Typhoid fever is an infection caused by the Salmonella typhi or Salmonella paratyphi bacteria. Observing the typical pattern of typhoid fever symptoms helps doctors diagnose and treat typhoid better.
Typhoid Fever Symptoms
Typhoid symptoms vary widely and are very much similar to the symptoms of other microbial infections. Here are some of the common typhoid fever symptoms.
- Variable degrees of high grade fever in about 75% of cases
- Muscle pains and body aches
- Decreased appetite
- Nose bleeds
- Pain in the abdomen in 20 to 40 % of cases
- Rose spots (rashes) over the skin
- Weakness and fatigue
- Neurological symptoms resulting in altered behaviour
- Constipation or diarrhoea
- A sore throat and a cough
Typical Patterns Of Typhoid Fever Symptoms
It may take anywhere between 3 and 21 days for typhoid symptoms to appear after the entry of the Salmonella bacteria into a person’s body. This duration is called the incubation period.
In patients who are not undergoing any form of typhoid fever treatment, there is a specific pattern of symptoms, which can be classified into 4 phases. Each phase lasts for about a week.
Here are the four phases mentioned above. It is important to note that symptoms refer to the effects experienced by the patient, while signs refer to the doctor’s findings noted after his clinical observation of the patient.
The First Phase
Symptoms During The First Phase
- Fluctuating fever, with a gradual rise in body temperature
- Body aches
Signs During The First Phase
- Leukopenia – A decrease in the count of white blood cells
- Relative lymphocytosis – A relative rise in the number of lymphocytes in the blood (lymphocytes are a type of white blood cells)
During the first phase, a blood sample taken from the subject is put over a culture medium that favors the growth of bacteria. This sample is then subjected to microscopic examination to detect and confirm the presence of the Salmonella typhi bacteria.
The Second Phase
Symptoms During The Second Phase
- Spikes of fever – The fever levels may go as high as 103°F to 104° F, usually in the afternoons
- Diarrhea – Patients of typhoid may report up to around 6 to 8 rounds of stool discharge within a day. Stools are marked by a typical peanut-soup-like smell
- Constipation, in some cases
- Nervous fever – A state of confusion and nervousness
Signs During The Second Phase
- Bradycardia (A decrease in the pulse rate) – It is called relative bradycardia when it relates to typhoid. Unlike the fevers brought on by other infections, the fever brought on by typhoid shows a mismatch between the rise in the pulse rate and the rise in the body temperature. For this reason, it is referred to as relative bradycardia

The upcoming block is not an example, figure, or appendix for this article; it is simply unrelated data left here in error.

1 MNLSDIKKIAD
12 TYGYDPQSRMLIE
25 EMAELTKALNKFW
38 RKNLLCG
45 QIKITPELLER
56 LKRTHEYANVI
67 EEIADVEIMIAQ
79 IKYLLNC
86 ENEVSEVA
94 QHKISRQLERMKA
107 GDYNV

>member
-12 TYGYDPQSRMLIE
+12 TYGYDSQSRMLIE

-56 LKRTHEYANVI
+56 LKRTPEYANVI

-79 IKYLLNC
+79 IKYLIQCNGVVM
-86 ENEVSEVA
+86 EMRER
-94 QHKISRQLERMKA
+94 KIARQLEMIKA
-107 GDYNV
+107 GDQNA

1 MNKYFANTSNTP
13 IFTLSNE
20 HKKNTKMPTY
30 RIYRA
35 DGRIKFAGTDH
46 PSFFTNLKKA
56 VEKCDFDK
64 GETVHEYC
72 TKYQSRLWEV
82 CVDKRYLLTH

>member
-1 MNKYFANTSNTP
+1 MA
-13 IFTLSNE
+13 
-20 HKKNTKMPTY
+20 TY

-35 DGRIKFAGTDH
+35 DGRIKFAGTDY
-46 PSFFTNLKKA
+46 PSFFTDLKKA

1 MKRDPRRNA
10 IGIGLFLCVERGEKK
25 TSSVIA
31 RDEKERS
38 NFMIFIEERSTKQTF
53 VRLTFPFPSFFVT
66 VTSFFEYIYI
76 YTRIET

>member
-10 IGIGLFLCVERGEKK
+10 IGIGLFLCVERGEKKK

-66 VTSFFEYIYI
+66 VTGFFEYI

- Rose spots over the skin – In about one-third of typhoid cases, rose-colored spots may appear on the abdomen and the lower part of the chest
- Rhonchi – Rhonchi are coarse, rattling sounds that arise from secretions in the respiratory airways and they can be heard through a stethoscope
- Borborygmi – These are sounds are produced in the body due to the movements of air and fluids in the intestines
- Hepatosplenomegaly – Enlargement of the liver and the spleen
The Third Phase
It is during this phase that the patient is prone to various dangerous complications like:
- Intestinal bleeding
- The perforation of the intestine – The last segment of the small intestine is the usual site of perforation. It results in the spillage of the intestinal contents into the abdomen. This may cause the spread of various toxins in the bloodstream, resulting in a fatal condition known as septicemia
- Spread of the infection – The discharge of infective foci to other organs like the gall bladder, heart, and the bones may cause infection in them as well (these infections are known as cholecystitis, endocarditis, and osteitis respectively)
The Fourth Phase
This phase occurs during the fourth or fifth week of the infection. During this phase, the fever may subside. If it still continues in the form of high spikes, dehydration may occur.
If typhoid fever symptoms are observed early, the diagnosis and treatment of the infection can be done in a timely manner, with the right antibiotics. A simple typhoid test can help in identifying the disease. If left untreated, the infection can cause various complications, some of which may even require surgical intervention. So, the next best thing to preventing typhoid is to seek immediate clinical treatment for the infection.